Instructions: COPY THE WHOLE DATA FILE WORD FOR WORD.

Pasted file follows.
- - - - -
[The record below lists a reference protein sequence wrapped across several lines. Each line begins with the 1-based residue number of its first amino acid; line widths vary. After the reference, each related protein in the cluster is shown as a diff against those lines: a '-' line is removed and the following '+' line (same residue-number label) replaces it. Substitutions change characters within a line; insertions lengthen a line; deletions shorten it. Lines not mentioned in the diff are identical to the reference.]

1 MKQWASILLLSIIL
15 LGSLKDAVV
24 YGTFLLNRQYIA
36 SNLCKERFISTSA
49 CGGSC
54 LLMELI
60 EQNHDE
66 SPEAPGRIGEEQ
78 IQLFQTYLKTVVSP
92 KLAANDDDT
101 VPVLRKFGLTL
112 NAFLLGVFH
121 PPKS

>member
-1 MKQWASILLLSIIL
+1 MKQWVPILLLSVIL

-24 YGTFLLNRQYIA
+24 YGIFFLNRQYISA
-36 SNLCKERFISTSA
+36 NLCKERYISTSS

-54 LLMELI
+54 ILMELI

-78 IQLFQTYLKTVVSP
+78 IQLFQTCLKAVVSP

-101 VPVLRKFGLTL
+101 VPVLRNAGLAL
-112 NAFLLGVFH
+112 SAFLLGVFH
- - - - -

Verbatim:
[The record below lists a reference protein sequence wrapped across several lines. Each line begins with the 1-based residue number of its first amino acid; line widths vary. After the reference, each related protein in the cluster is shown as a diff against those lines: a '-' line is removed and the following '+' line (same residue-number label) replaces it. Substitutions change characters within a line; insertions lengthen a line; deletions shorten it. Lines not mentioned in the diff are identical to the reference.]

1 MKQWASILLLSIIL
15 LGSLKDAVV
24 YGTFLLNRQYIA
36 SNLCKERFISTSA
49 CGGSC
54 LLMELI
60 EQNHDE
66 SPEAPGRIGEEQ
78 IQLFQTYLKTVVSP
92 KLAANDDDT
101 VPVLRKFGLTL
112 NAFLLGVFH
121 PPKS

>member
-1 MKQWASILLLSIIL
+1 MKQWVPILLLSVIL

-24 YGTFLLNRQYIA
+24 YGIFFLNRQYISA
-36 SNLCKERFISTSA
+36 NLCKERYISTSS

-54 LLMELI
+54 ILMELI

-78 IQLFQTYLKTVVSP
+78 IQLFQTCLKAVVSP

-101 VPVLRKFGLTL
+101 VPVLRNAGLAL
-112 NAFLLGVFH
+112 SAFLLGVFH